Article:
Ensure NEET is never forced on Tamil Nadu, Jayalalithaa writes to PM Modi

Ensure NEET is never forced on Tamil Nadu: Jayalalithaa to PM Modi
A day after President Pranab Mukherjee approved the ordinance on national eligibility cum entrance test (NEET), Tamil Nadu chief minister J Jayalalithaa thanked Prime Minister Narendra Modi for its "speedy promulgation". But at the same time, she also conveyed to the PM that she was opposed to NEET in Tamil Nadu in the future too. 

In a letter to Modi on Wednesday morning, the first after taking over as chief minister, Jayalalithaa said, "I request that necessary measures may be taken to ensure that Tamil Nadu is permitted to continue its existing fair and transparent system of admission to medical colleges and dental colleges in the state and not forced to implement the NEET even in the future." 

She thanked the PM for the speedy promulgation of an ordinance providing for exemption from the NEET for this academic year (2016-17) in respect of state Government seats (whether in a Government medical college or in a private medical college) at under graduate level.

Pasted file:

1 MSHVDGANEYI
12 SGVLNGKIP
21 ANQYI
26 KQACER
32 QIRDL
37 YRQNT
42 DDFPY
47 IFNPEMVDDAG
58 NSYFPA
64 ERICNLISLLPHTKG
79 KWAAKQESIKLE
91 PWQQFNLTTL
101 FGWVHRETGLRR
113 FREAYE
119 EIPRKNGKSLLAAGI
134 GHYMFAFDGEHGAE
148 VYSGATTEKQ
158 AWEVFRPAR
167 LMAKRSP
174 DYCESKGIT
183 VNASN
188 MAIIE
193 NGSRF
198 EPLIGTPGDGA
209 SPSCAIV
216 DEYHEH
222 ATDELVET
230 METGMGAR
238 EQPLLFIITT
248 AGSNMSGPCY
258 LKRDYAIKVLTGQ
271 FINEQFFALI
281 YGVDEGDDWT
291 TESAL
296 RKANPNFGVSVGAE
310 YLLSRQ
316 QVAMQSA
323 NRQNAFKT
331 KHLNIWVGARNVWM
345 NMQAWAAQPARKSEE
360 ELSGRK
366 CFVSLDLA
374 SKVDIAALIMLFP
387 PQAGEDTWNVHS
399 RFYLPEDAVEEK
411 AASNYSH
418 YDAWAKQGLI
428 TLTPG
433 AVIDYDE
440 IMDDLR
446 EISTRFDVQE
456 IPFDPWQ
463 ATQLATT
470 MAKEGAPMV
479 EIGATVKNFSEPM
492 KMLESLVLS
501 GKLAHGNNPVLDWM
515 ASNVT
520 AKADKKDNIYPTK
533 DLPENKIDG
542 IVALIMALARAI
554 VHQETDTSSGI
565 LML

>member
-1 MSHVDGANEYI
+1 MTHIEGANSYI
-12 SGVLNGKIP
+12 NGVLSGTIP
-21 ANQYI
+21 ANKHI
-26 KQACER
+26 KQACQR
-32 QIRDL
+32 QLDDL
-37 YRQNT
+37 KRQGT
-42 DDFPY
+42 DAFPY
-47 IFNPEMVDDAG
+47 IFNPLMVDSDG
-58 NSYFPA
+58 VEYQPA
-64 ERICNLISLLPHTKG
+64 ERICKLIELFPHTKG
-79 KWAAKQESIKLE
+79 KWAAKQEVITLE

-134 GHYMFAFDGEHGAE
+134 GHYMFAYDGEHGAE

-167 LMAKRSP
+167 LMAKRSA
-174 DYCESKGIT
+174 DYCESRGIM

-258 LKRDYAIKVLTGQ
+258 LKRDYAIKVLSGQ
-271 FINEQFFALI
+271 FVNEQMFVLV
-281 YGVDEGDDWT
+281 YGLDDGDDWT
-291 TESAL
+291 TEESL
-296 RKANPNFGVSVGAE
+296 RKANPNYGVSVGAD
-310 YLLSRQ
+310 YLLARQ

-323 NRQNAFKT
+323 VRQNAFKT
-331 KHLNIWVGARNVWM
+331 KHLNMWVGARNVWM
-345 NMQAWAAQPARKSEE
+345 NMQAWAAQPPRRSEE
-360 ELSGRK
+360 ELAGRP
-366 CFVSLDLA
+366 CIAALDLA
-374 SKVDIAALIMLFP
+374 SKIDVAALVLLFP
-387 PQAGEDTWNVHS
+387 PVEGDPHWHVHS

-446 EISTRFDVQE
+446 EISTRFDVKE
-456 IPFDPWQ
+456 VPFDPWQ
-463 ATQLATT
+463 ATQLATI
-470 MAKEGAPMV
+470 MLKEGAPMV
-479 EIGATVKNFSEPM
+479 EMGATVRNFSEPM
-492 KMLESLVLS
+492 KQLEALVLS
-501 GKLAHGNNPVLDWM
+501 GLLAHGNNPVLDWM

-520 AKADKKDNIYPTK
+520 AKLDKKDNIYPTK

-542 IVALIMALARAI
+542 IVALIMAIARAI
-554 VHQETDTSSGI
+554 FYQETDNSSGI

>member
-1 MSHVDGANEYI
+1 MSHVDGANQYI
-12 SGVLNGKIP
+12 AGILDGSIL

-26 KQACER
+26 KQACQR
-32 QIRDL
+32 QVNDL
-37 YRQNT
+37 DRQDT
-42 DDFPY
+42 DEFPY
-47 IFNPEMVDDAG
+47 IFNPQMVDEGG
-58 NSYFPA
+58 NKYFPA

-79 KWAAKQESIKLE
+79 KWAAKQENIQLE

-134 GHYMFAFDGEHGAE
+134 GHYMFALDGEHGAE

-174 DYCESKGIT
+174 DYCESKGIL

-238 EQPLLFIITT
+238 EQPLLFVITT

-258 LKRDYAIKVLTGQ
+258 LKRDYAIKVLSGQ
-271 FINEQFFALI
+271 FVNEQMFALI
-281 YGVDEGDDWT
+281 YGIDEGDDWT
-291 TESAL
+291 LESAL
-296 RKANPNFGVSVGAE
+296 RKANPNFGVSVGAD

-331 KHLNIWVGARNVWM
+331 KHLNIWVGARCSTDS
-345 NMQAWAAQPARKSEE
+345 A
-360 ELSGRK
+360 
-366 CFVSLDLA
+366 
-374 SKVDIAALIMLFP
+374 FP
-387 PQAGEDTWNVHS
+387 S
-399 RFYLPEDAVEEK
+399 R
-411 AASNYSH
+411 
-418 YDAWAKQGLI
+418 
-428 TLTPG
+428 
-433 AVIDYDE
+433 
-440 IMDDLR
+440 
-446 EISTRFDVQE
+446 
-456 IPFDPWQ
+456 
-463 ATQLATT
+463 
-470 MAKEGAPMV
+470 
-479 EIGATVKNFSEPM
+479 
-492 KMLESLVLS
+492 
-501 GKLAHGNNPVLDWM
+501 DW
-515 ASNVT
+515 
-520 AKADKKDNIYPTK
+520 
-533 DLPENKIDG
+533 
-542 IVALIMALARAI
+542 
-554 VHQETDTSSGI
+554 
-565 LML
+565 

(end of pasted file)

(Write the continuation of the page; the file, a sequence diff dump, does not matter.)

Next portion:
Jayalalithaa said that this has for the time being put at rest the mental agony, stress and anxiety of lakhs of students and their parents aspiring for medical admission for the current year in the state quota. "Tamil Nadu's situation is distinct and different from other states. As I have pointed out to you the government of Tamil Nadu has taken a number of steps, starting from 2005, towards systematizing the admission process to medical colleges later abolished entrance examinations for professional undergraduate courses in the state, by enacting the Tamil Nadu Admission in Professional Educational Institutions Act, 2006," she said.

Stating that the introduction of NEET would be a direct infringement on the rights of the state, Jayalalithaa said, "The government has taken the consistent stand that rural students and students from poorer socio-economic backgrounds will be unable to compete with urban elite students in such common entrance examinations, which are designed to favour the urban elite." 

The rural students will be put to great disadvantage because they lack the resources to enroll into training institutions and access materials available to urban students.

"The introduction of NEET would nullify the implementation of these policy initiatives and socio-economic objectives of the state, as the regulations for a national test may not have such enabling provisions. The national test is out of tune with the prevailing socio-economic milieu and administrative requirements of Tamil Nadu," she said.

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